Uninstalling node.js also removed bonescript, cloud9, and some other things, freeing up yet more space on the BBB. In order to work backwards to node.js and avoid potential “unmet dependency” errors, execute the following commands:
sudo apt remove --purge bonescript sudo apt remove --purge c9-core-installer sudo apt remove --purge nodejs
Once complete, I restarted the service (
/etc/init.d/lighttpd restart) and reloaded the web interface. It worked! Problem solved.
Third task: Installing Pi-hole
Now that these problems are out of the way, you can proceed with the actual Pi-hole installation. This was the easiest thing to do, as following these instructions worked without issue following default settings. If problems arise, don’t forget that you can debug (
pihole -d), reconfigure or reinstall (
pihole -r), and check that the Gravity script is actually pulling updated blocking lists (
Hopefully this tutorial was helpful. If you have any questions or comments, please send me an email!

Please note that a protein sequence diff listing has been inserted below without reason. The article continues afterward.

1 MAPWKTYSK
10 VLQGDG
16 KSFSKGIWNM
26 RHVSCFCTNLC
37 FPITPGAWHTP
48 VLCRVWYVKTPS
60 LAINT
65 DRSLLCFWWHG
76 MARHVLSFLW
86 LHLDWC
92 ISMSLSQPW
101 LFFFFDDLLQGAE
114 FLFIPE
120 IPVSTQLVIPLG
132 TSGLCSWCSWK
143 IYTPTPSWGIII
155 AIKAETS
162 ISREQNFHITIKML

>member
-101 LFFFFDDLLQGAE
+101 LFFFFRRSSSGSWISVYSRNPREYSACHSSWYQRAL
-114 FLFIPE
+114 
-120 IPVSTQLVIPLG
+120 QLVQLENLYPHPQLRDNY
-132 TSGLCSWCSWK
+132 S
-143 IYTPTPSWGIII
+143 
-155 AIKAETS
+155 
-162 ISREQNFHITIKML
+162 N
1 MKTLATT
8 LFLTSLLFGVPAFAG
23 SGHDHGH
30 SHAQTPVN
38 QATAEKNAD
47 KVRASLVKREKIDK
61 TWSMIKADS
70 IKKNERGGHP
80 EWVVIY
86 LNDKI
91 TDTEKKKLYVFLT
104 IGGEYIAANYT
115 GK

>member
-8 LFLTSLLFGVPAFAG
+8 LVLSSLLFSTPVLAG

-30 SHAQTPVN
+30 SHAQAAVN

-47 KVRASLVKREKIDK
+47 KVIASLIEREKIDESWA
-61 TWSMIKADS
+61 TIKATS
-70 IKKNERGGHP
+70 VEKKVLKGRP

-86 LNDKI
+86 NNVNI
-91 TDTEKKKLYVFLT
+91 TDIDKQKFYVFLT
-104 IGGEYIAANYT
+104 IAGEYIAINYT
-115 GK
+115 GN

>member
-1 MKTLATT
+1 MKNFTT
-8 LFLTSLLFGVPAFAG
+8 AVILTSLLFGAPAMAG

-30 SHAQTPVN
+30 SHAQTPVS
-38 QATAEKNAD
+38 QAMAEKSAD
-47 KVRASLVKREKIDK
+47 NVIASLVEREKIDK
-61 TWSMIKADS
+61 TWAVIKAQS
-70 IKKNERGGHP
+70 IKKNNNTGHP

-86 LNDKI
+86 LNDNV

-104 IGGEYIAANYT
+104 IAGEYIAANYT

After some experience with this setup, I noticed (
df -h) that my ROM was being filled at an alarming rate–over the course of a 24h period, I had lost nearly a gigabyte of the BBB’s remaining memory. Almost all of it was due to an exploding kern.log file, to which hundreds of entries a minute were being written with
universal cape not found errors. It seemed that the device was looking for attached capes and, finding none, incessantly wrote these errors to kern.log.
In order to rectify this problem, I found setting those variable changes in the
uEnv.txt file (the procedure for which is mentioned above) eliminated the problem, as these disable the BeagleBone’s Universal Cape polling capability and all the errors it writes to the log file when it fails. If you were also interested in examining your device, I would recommend navigating to
/var/log and executing this command:
du -hsx * | sort -rh | head -10. It’ll give you the top ten largest files in your present working directory, sorted by size.
I added some detail to the process for uninstalling node.js, namely working backwards from
node.js to avoid getting “unmet dependencies” errors. I also added detail about the
uEnv.txt line. Thanks, Harold!